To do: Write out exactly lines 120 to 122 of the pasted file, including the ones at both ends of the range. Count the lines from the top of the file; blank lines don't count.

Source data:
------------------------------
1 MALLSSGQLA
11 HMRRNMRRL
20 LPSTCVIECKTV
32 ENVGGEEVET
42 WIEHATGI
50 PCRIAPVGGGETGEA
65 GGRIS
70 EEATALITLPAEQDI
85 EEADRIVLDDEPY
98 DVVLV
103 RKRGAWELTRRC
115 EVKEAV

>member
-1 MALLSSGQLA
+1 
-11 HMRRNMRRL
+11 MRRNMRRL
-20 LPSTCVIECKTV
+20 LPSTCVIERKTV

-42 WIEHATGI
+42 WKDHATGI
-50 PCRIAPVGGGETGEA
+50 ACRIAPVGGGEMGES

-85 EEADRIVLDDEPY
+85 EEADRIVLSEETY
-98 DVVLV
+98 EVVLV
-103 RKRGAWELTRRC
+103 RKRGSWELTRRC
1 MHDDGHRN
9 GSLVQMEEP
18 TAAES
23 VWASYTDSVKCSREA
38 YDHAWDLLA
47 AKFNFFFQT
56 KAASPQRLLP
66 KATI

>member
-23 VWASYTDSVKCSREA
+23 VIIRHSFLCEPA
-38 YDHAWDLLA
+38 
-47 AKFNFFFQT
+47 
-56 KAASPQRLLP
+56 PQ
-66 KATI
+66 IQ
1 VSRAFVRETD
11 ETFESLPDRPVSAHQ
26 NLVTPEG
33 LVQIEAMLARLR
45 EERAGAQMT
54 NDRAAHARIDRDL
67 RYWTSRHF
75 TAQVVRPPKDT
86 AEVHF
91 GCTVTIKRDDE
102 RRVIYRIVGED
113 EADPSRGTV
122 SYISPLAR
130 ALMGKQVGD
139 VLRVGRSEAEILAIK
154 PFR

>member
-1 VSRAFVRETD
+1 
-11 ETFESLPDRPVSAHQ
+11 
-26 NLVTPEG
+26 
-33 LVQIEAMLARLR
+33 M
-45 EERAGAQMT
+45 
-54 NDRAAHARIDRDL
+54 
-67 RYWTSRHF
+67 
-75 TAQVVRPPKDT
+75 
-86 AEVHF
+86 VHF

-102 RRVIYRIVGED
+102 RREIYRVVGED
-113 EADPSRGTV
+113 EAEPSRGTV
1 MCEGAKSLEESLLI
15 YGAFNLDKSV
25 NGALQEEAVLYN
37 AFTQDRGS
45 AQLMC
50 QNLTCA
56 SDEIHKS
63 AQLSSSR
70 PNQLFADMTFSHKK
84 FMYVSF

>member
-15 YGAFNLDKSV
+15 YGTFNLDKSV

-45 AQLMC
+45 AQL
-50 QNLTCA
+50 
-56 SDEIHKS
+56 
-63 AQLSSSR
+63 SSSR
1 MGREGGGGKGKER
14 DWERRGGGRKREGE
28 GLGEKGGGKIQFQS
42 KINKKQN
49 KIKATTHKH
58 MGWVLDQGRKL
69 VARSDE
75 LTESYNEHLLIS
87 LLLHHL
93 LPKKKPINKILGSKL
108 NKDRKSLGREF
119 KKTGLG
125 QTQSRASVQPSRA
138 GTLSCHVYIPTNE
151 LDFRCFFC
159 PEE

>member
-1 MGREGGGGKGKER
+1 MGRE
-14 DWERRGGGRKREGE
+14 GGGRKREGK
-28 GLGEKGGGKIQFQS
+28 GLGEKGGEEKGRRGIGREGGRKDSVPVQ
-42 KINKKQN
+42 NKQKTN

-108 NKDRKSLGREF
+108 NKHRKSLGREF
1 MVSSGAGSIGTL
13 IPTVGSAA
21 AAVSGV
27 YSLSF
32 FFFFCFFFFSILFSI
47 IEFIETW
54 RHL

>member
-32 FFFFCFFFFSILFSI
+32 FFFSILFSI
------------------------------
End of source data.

119 KKTGLG
125 QTQSRASVQPSRA
138 GTLSCHVYIPTNE